Authentication , Encryption , Healthcare Information Exchange (HIE)

Health Data Exchange: 3 Key Security Steps DirectTrust CEO David Kibbe Identifies Critical Issues for 2017 and Beyond
Health Data Exchange: 3 Key Security Steps
David Kibbe, M.D., CEO of DirectTrust

Three critical issues that must be addressed to pave the way for broader exchange of health information are expanding the use of multifactor authentication and data encryption and making broad improvements in identity management, says David Kibbe, M.D., president and CEO of DirectTrust.

The healthcare sector is facing a new wave of uncertainty - ranging from whether the Affordable Care Act will be repealed and replaced to what could happen to payment reform programs under a new Trump administration. Regardless of those changes, healthcare provider organizations of all sizes will continue to be pressured to exchange more health data in two major ways to improve patient care coordination, Kibbe says in an interview with Information Security Media Group.

"One of them is over their own network - [providing] access to information to doctors, nurses and patients. But they have to focus increasingly on interorganizational exchanges of health information. This is where it gets increasingly difficult," he says.

"The average hospital system might have as many as 400 business associates who access their networks or parts of their networks on a regular basis. Health information exchange [involving] information going from one organization to another is a new, different threat for the security protections of a healthcare provider organization."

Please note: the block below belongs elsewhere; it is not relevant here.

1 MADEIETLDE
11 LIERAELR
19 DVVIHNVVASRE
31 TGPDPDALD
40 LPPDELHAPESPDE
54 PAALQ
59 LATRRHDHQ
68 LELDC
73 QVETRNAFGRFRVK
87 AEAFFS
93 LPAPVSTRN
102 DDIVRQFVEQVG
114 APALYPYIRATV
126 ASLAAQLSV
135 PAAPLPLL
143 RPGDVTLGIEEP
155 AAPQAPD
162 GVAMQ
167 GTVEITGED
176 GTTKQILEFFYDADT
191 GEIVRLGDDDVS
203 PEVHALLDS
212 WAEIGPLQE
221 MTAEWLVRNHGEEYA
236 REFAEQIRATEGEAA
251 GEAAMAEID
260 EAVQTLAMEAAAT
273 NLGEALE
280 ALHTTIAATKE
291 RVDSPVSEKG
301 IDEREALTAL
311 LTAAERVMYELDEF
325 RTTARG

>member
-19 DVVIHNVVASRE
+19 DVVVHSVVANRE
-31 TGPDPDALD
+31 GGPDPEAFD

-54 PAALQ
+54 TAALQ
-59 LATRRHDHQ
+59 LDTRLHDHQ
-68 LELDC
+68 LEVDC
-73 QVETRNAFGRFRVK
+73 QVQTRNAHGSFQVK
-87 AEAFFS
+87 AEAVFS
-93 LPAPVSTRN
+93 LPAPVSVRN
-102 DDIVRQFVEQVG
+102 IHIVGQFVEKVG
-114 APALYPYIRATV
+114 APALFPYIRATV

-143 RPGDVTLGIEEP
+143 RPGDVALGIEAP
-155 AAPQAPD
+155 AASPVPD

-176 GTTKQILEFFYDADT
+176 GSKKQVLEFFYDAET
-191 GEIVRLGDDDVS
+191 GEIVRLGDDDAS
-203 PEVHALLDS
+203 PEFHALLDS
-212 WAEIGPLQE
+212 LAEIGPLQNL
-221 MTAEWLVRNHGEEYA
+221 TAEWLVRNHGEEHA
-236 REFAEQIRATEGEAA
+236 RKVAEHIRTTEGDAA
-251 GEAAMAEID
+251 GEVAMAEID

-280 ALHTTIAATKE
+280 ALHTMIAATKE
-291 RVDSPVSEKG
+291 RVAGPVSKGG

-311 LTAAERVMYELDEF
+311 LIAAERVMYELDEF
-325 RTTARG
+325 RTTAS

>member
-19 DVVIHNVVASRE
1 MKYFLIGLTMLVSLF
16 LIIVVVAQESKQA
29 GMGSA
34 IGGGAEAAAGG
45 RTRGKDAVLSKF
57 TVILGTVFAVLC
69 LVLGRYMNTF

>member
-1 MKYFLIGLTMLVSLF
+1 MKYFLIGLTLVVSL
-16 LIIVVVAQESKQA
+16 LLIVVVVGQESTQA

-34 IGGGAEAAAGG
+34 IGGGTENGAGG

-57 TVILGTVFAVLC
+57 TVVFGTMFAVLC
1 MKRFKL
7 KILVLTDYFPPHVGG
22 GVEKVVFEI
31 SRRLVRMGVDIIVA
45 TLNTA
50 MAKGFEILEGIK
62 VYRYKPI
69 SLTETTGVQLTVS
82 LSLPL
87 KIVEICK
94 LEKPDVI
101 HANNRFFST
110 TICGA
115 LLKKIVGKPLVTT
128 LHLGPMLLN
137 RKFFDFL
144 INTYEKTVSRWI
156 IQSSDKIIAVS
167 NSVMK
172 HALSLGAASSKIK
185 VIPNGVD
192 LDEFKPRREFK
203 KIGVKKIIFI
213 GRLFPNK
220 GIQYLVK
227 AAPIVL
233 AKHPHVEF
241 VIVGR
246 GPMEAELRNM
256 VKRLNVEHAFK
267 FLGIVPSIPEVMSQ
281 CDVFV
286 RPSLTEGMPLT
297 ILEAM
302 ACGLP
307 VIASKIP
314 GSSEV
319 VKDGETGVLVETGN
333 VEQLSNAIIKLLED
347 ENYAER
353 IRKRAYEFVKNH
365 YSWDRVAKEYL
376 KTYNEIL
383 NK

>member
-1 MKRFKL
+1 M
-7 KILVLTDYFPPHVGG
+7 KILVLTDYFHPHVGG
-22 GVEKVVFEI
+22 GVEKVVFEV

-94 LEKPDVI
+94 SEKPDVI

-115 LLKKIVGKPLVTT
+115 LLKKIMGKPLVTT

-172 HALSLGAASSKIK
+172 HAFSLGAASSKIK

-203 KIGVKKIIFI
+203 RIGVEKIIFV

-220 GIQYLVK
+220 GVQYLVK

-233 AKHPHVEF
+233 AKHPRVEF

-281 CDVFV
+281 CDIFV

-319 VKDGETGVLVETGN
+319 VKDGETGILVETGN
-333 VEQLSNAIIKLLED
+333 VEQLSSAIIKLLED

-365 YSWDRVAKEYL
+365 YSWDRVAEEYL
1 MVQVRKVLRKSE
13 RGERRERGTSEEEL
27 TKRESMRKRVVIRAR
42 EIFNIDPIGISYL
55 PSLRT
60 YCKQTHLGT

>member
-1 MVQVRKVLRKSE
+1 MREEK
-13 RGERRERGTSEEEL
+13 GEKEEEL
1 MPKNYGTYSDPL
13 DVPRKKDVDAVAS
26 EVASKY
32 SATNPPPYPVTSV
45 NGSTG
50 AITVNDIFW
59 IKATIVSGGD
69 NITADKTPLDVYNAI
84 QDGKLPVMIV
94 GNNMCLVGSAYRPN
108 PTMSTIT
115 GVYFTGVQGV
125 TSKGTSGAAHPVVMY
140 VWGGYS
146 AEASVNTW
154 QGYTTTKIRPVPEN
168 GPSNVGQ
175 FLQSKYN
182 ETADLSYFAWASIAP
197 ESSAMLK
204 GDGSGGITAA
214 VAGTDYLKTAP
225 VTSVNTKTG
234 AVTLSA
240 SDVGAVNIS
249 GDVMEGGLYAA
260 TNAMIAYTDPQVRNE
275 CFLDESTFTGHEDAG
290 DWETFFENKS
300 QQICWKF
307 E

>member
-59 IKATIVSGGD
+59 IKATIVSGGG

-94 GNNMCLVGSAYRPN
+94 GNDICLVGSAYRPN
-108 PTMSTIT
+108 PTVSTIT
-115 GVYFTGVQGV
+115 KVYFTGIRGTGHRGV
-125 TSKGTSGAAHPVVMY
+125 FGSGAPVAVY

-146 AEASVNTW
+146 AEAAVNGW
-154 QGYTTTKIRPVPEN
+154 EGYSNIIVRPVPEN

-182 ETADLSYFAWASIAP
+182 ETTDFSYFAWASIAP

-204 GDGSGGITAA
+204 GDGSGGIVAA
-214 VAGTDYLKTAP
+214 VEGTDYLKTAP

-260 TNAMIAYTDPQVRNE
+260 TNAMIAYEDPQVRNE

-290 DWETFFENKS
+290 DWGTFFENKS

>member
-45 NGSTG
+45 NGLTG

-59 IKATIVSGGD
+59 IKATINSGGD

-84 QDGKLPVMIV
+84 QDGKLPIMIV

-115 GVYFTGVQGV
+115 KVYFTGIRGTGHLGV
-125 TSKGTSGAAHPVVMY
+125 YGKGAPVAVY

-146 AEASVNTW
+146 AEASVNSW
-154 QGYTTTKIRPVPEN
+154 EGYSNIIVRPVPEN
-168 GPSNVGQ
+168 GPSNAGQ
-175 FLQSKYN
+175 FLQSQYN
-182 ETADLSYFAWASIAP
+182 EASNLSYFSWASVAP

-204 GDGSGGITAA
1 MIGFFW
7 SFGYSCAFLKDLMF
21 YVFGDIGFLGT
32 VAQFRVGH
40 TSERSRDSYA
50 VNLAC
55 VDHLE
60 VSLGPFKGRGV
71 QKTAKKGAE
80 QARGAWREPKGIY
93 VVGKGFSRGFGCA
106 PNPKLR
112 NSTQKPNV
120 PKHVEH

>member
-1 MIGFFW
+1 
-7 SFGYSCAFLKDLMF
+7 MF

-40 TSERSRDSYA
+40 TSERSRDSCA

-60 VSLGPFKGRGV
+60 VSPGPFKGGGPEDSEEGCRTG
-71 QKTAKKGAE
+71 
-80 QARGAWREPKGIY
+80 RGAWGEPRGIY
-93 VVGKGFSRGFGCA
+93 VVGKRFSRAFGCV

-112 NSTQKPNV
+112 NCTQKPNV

Direct Trust, a not-for-profit trade association, created and maintains the security and trust framework for using the Direct Project protocol, which provides specifications for a secure, scalable, standards-based way to send encrypted health information directly to known, trusted recipients over the Internet.

Beefing Up Controls

"It has become a full industry embarrassment the extent to which health information databases containing really personal information, financial information, Social Security numbers and so forth have been able to be hacked," Kibbe says. "We're in the process of hardening the systems that healthcare providers use."

But most healthcare professionals still log into their hospital networks or electronic health records systems using a user name and password, rather than multifactor authentication, which would be far more secure, he notes.

As for the use of encryption in protecting health data that's exchanged, Kibbe says, "we are going to see increasingly not just the sessions encrypted ... but the content itself being encrypted as it goes over the network."

The next critical area is tackling broader identity management, Kibbe contends. "How in cyberspace do you know that a person or an organization is who they say they are?" he asks. "We're increasingly going to see the use of tools like public key infrastructure."

When healthcare organizations receive requests for information, "in the first step of honoring that request and exchanging that information, there needs to be a high level of assurance that the persons or parties [requesting the information] ... are actually who they say they are," he adds.

In the interview (see audio link below photo), Kibbe also discusses:

  • The potential short-term and long term-impact of the new Trump administration on secure health data exchange;
  • The 21st Century Cures Act's potential impact on discouraging the blocking of information sharing;
  • DirectTrust's plans to begin beta testing the use of secure text messaging.

Kibbe, a physician, is founding president and CEO of DirectTrust. He is also senior adviser to the American Academy of Family Physicians.




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